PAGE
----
The purpose of a root canal is to preserve a tooth that might otherwise need to be extracted due to infection in the tooth’s soft interior, or pulp. Without root canal treatment, the tooth would probably have to be extracted. However, if the infected tissue is removed, you can expect to keep your tooth for many more years.
The Purpose of a Root Canal
Infection in the tooth’s interior usually occurs when the hard outer layers of enamel and dentin are cracked, broken, or otherwise compromised due to trauma or severe decay. The damage to the tooth allows bacteria to enter the root canal, which is another name for the cavity inside the tooth. A tooth that has been broken off, cracked, or has suffered extensive decay is more vulnerable to this kind of infection. Under normal circumstances, the hard outer layers of the tooth would protect the tooth pulp.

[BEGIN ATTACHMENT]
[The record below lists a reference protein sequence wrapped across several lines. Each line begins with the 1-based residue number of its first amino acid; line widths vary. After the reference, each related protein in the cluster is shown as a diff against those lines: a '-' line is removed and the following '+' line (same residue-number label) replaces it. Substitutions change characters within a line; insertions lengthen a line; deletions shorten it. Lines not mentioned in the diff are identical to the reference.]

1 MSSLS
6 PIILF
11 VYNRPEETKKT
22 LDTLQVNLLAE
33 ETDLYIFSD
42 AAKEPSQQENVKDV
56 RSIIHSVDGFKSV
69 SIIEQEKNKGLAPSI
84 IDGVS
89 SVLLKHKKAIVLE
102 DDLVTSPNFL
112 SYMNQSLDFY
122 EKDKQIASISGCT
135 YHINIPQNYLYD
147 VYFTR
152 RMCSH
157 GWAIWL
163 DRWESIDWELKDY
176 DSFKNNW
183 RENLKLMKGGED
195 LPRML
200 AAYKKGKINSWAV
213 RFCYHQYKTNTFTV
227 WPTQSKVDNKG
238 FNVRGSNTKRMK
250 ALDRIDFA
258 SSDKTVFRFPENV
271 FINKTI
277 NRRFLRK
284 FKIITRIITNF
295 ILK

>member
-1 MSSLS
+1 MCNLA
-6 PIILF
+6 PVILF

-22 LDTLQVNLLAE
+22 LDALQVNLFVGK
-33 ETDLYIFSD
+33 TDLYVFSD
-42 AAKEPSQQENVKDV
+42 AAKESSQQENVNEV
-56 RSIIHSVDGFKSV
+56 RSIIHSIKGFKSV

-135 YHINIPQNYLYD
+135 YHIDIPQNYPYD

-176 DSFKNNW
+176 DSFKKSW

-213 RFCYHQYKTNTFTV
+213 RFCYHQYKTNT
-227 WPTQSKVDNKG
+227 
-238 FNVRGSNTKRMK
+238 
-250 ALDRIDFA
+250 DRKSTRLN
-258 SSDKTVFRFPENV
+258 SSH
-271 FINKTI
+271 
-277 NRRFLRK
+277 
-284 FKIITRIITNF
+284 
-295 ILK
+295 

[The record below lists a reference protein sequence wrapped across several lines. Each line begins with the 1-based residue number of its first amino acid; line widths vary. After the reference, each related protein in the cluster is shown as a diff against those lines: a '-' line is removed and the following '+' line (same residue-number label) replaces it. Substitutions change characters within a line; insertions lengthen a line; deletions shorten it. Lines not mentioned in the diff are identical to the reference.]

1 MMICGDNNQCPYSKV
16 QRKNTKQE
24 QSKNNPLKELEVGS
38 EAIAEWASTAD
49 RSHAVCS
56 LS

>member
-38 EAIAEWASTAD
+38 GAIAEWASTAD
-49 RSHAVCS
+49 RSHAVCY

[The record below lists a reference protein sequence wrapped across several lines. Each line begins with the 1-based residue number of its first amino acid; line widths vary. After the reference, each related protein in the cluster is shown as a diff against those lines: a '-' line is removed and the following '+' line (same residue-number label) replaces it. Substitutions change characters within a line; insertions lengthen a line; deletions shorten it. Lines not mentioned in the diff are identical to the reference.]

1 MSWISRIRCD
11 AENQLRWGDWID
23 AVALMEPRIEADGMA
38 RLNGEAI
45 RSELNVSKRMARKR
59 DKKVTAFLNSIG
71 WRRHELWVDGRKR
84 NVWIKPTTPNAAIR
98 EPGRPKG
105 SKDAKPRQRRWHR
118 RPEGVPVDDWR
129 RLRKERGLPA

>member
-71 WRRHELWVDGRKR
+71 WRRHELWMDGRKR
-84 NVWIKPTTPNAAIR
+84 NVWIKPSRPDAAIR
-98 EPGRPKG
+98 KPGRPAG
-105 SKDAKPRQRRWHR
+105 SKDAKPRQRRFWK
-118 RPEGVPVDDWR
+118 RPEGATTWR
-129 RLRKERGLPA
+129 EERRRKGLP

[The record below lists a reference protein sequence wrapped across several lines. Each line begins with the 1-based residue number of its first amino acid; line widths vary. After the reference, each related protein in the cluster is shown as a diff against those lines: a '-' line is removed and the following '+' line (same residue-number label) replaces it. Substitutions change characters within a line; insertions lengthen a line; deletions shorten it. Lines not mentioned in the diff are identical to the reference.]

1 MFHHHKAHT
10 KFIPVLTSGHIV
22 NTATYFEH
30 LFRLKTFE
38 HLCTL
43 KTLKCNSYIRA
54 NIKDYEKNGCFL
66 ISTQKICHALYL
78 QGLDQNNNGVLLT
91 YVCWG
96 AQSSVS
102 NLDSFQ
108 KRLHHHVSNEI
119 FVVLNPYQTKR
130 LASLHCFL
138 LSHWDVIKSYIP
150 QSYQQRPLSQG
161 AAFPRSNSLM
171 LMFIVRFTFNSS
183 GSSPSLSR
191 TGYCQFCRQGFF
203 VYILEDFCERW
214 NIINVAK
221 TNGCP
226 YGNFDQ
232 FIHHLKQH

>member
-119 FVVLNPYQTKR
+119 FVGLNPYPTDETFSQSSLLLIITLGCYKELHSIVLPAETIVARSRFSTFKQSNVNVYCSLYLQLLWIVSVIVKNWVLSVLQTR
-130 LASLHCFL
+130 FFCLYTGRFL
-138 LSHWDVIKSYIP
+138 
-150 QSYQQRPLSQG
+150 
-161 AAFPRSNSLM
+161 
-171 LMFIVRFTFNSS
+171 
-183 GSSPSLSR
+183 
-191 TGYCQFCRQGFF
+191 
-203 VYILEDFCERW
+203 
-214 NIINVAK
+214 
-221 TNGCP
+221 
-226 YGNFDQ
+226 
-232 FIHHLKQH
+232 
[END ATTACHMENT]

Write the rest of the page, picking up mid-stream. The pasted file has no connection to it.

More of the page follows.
An infection inside the tooth can cause severe discomfort. Most people who need a root canal procedure have been experiencing severe toothache or extreme sensitivity for some time. Treating the tooth will eliminate these symptoms and make it possible to keep the tooth rather than having it extracted.
The Root Canal Therapy Procedure
A root canal procedure is similar to a restorative filling, but is a bit more invasive. Your endodontist will create a small hole in your tooth. Files of various sizes are used to remove all the infected tissue. The tooth is then thoroughly disinfected and filled with a special substance to keep it strong and also to prevent additional infection from developing. After completion of this procedure, your tooth will be treated with a dental crown, ensuring that you will be able to use your tooth well into the future.
If you are experiencing any symptoms that could indicate damage to the tooth pulp, contact our team at Access Endodontics as soon as possible for an accurate diagnosis and a recommendation for treatment.